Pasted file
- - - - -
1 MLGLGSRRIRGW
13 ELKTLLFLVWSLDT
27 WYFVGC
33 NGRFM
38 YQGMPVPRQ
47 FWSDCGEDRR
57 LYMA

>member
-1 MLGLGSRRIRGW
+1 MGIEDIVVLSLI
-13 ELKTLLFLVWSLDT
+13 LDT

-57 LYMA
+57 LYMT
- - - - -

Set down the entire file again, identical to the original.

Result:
1 MLGLGSRRIRGW
13 ELKTLLFLVWSLDT
27 WYFVGC
33 NGRFM
38 YQGMPVPRQ
47 FWSDCGEDRR
57 LYMA

>member
-1 MLGLGSRRIRGW
+1 MGIEDIVVLSLI
-13 ELKTLLFLVWSLDT
+13 LDT

-57 LYMA
+57 LYMT